Patients who received doses of 7 to 10 Gy to rads should be considered for bone marrow stem cell transplants. If transfusion of blood products is required, all products should leukoreduced and irradiated to 25 Gy in order to avoid a transfusion-related graft-vs-host reaction. Follow-up instructions should include a repeat CBC in 48 hours and reevaluation following the onset of any gastrointestinal symptoms eg, nausea, vomiting, and diarrhea.
Hospital admission is also necessary for standard indications for multiple trauma or burns associated with radiation exposure. Other conditions eg, multiple trauma may necessitate transporting patients to a trauma center. After stabilization, decontamination, and initial evaluation, patients with the hematopoietic syndrome should be transferred to a facility with expertise in the treatment of pancytopenia.
If transfer is indicated, it should be undertaken on the first day or as soon as possible. Appropriate therapy may be delayed due to failure to contact a radiation specialist. Beware of secondary exposures that may come from rescuers who were also exposed. History of radiation exposure may be difficult to obtain in some settings. Following absorption, a radionuclide crosses capillary membranes through passive and active diffusion mechanisms and then is distributed throughout the body.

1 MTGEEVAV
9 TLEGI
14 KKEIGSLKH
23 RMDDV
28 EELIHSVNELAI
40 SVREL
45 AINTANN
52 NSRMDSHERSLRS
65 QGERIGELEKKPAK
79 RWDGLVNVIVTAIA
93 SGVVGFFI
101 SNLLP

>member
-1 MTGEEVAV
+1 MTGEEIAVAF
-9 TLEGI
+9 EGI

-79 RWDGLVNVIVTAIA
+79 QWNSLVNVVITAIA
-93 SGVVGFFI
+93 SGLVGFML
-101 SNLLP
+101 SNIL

Rate of distribution to each organ is dependent on organ metabolism, ease of chemical transport, and the affinity of the radionuclide for chemicals within the organ. The organs with the highest capacities for binding radionuclides are the liver, kidney, adipose tissue, and bone due to their high protein and lipid makeup.
Each radionuclide has a unique half-life, with half-lives ranging from extremely short fraction of a second to millions of years. Samples of some radionuclides and their half-lives are: Tcm: 6 hours; I 8. Nasal swabs should be taken as soon as possible in order to determine the approximate radiation exposure; combine the 2 measurements and divide by 0. Specific medical countermeasures may be employed to treat internal contamination, some of which depend on the specific radionuclide that has been inhaled. One rad equals 0. One Gy equals rads or 1 joule per kilogram. One sievert Sv is equivalent to rems, where 1 rem is 1 Gy multiplied by a factor that depends on the type of radiation received.